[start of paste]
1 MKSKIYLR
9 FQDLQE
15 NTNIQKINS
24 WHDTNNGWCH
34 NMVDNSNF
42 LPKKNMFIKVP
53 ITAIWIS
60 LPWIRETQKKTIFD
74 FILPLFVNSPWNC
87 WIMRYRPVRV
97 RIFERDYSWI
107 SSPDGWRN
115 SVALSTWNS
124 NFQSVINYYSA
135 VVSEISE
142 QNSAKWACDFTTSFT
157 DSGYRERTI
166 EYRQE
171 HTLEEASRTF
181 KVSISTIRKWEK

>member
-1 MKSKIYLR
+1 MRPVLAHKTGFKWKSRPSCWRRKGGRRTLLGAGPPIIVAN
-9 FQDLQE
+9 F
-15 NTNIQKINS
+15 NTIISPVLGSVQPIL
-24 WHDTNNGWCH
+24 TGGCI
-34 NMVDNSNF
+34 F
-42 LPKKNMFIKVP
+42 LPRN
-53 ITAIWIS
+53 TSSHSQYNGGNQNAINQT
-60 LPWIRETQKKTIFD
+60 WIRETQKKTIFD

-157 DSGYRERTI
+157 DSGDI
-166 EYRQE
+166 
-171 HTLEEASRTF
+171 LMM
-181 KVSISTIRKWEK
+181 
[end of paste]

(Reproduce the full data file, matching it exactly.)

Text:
1 MKSKIYLR
9 FQDLQE
15 NTNIQKINS
24 WHDTNNGWCH
34 NMVDNSNF
42 LPKKNMFIKVP
53 ITAIWIS
60 LPWIRETQKKTIFD
74 FILPLFVNSPWNC
87 WIMRYRPVRV
97 RIFERDYSWI
107 SSPDGWRN
115 SVALSTWNS
124 NFQSVINYYSA
135 VVSEISE
142 QNSAKWACDFTTSFT
157 DSGYRERTI
166 EYRQE
171 HTLEEASRTF
181 KVSISTIRKWEK

>member
-1 MKSKIYLR
+1 MRPVLAHKTGFKWKSRPSCWRRKGGRRTLLGAGPPIIVAN
-9 FQDLQE
+9 F
-15 NTNIQKINS
+15 NTIISPVLGSVQPIL
-24 WHDTNNGWCH
+24 TGGCI
-34 NMVDNSNF
+34 F
-42 LPKKNMFIKVP
+42 LPRN
-53 ITAIWIS
+53 TSSHSQYNGGNQNAINQT
-60 LPWIRETQKKTIFD
+60 WIRETQKKTIFD

-157 DSGYRERTI
+157 DSGDI
-166 EYRQE
+166 
-171 HTLEEASRTF
+171 LMM
-181 KVSISTIRKWEK
+181 